Constant longitudinal velocity (along the x
-
axis)

The lateral force acting on a tire is directly proportional to slip
angle

Longitudinal forces ignored

Tire forces symmetric right
-
to
-
left

sin
1
cos

sin
1
cos

tire
tire
C
F

Dept. Of Mechanical and Nuclear Engineering,
Penn State University

6
/23

Vehicle Dynamic Modeling for the Prediction
and Prevention of Vehicle Rollover

Analytical Vehicle Models

Model 1

2DOF Bicycle Model

f
Fu
Kq
q
D
q
M

y
q
f
f
r
r
r
f
f
f
r
f
C
r
V
U
C
l
U
C
U
C
l
U
C
F
F

0
0
0

r
f
r
f
zz
F
F
l
l
y
r
V
mU
r
V
I
m
0
0
2
2
2
2
0
0
0
0
0
0
0
0
0
0
0
0
0
0
0
0
0
0
0
0
0
0
0
0

Dept. Of Mechanical and Nuclear Engineering,
Penn State University

7
/23

Vehicle Dynamic Modeling for the Prediction
and Prevention of Vehicle Rollover

Analytical Vehicle Models

Model 2

3DOF Roll Model

Assumes the existence of a sprung mass

No x
-
z planar symmetry

Originally presented by Mammar et. al., National Institute of Research
on the Transportations and their Security (INRETS), Versailles, France
in 1999

r
f
r
f
s
s
xx
xz
s
xz
zz
s
F
F
l
l
y
gh
m
K
r
V
D
hU
m
mU
r
V
I
I
h
m
I
I
h
m
m
0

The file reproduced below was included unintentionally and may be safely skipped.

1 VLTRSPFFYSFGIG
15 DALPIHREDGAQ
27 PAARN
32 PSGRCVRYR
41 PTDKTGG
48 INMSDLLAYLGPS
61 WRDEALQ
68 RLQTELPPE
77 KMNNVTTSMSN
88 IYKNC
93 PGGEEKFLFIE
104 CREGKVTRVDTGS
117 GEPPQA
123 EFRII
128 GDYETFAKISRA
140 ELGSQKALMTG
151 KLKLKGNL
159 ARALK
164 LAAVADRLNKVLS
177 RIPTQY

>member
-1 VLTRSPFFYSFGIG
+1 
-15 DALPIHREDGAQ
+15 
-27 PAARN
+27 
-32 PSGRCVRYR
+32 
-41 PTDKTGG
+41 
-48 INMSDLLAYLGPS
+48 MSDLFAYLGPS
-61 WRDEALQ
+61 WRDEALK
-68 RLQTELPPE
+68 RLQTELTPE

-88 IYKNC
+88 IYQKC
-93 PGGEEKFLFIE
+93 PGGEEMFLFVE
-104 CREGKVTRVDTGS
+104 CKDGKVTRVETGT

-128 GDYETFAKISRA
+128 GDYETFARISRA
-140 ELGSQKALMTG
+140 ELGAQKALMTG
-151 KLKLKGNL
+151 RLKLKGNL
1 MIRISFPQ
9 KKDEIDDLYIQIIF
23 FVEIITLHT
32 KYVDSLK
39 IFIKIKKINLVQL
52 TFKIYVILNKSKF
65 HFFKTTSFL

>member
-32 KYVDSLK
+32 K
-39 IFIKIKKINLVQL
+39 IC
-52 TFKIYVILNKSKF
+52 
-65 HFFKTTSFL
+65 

0
2
2
2
2
0
0
0
0
0
0
0
0
0
0
0
0
0
0
0
0

r
f
r
f
zz
F
F
l
l
y
r
V
mU
r
V
I
m
0
0
2
2
2
2
0
0
0
0
0
0
0
0
0
0
0
0
0
0
0
0
0
0
0
0
0
0
0
0

r
f
r
f
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F
F
l
l
y
r
V
mU
r
V
I
m
0
0
2
2
2
2
0
0
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0
0
0
0
0
0
0
0
0
0
0
0
0
0
0
0
0
0
0
0
0

Dept. Of Mechanical and Nuclear Engineering,
Penn State University

8
/23

Vehicle Dynamic Modeling for the Prediction
and Prevention of Vehicle Rollover

Analytical Vehicle Models

Model 3

3DOF Roll Model

Assumes the existence of a sprung mass

x
-
z planar symmetry

Roll
-
steer influence

Originally presented by Kim and Park, Samchok University, South
Korea, 2003

0 0 0 0 0 0 2 2
0 0 0 0 0 0 0 0 2 2
0 0 0 0 0 0
s
f
zz f r
r
s xx s s
m m h V mU V y
F
I r r l l
F